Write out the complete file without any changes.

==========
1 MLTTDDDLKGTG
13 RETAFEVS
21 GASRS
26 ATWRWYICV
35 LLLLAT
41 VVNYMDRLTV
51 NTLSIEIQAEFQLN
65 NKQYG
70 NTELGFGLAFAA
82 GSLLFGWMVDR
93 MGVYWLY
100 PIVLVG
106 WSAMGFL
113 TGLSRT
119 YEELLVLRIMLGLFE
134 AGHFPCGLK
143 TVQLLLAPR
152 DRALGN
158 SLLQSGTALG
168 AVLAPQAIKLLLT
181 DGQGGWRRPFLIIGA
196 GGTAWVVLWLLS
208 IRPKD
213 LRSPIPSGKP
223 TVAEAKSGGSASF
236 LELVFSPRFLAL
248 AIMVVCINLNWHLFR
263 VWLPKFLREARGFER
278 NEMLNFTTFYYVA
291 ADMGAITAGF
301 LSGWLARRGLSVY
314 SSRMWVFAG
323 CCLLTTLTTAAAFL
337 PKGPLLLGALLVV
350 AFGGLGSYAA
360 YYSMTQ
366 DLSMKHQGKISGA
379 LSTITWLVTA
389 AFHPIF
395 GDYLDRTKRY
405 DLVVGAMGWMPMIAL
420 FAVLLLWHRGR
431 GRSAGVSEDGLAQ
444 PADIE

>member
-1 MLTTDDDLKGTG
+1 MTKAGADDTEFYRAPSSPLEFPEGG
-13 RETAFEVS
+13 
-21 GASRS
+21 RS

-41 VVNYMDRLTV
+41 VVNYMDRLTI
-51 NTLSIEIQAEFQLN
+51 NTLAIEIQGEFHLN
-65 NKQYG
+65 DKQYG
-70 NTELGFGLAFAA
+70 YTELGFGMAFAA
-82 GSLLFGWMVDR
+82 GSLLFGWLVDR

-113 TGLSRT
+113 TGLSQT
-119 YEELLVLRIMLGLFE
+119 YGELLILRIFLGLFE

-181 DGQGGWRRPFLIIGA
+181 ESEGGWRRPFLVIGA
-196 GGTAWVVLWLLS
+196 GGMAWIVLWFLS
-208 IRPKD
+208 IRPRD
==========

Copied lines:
1 MLTTDDDLKGTG
13 RETAFEVS
21 GASRS
26 ATWRWYICV
35 LLLLAT
41 VVNYMDRLTV
51 NTLSIEIQAEFQLN
65 NKQYG
70 NTELGFGLAFAA
82 GSLLFGWMVDR
93 MGVYWLY
100 PIVLVG
106 WSAMGFL
113 TGLSRT
119 YEELLVLRIMLGLFE
134 AGHFPCGLK
143 TVQLLLAPR
152 DRALGN
158 SLLQSGTALG
168 AVLAPQAIKLLLT
181 DGQGGWRRPFLIIGA
196 GGTAWVVLWLLS
208 IRPKD
213 LRSPIPSGKP
223 TVAEAKSGGSASF
236 LELVFSPRFLAL
248 AIMVVCINLNWHLFR
263 VWLPKFLREARGFER
278 NEMLNFTTFYYVA
291 ADMGAITAGF
301 LSGWLARRGLSVY
314 SSRMWVFAG
323 CCLLTTLTTAAAFL
337 PKGPLLLGALLVV
350 AFGGLGSYAA
360 YYSMTQ
366 DLSMKHQGKISGA
379 LSTITWLVTA
389 AFHPIF
395 GDYLDRTKRY
405 DLVVGAMGWMPMIAL
420 FAVLLLWHRGR
431 GRSAGVSEDGLAQ
444 PADIE

>member
-1 MLTTDDDLKGTG
+1 MTKAGADDTEFYRAPSSPLEFPEGG
-13 RETAFEVS
+13 
-21 GASRS
+21 RS

-41 VVNYMDRLTV
+41 VVNYMDRLTI
-51 NTLSIEIQAEFQLN
+51 NTLAIEIQGEFHLN
-65 NKQYG
+65 DKQYG
-70 NTELGFGLAFAA
+70 YTELGFGMAFAA
-82 GSLLFGWMVDR
+82 GSLLFGWLVDR

-113 TGLSRT
+113 TGLSQT
-119 YEELLVLRIMLGLFE
+119 YGELLILRIFLGLFE

-181 DGQGGWRRPFLIIGA
+181 ESEGGWRRPFLVIGA
-196 GGTAWVVLWLLS
+196 GGMAWIVLWFLS
-208 IRPKD
+208 IRPRD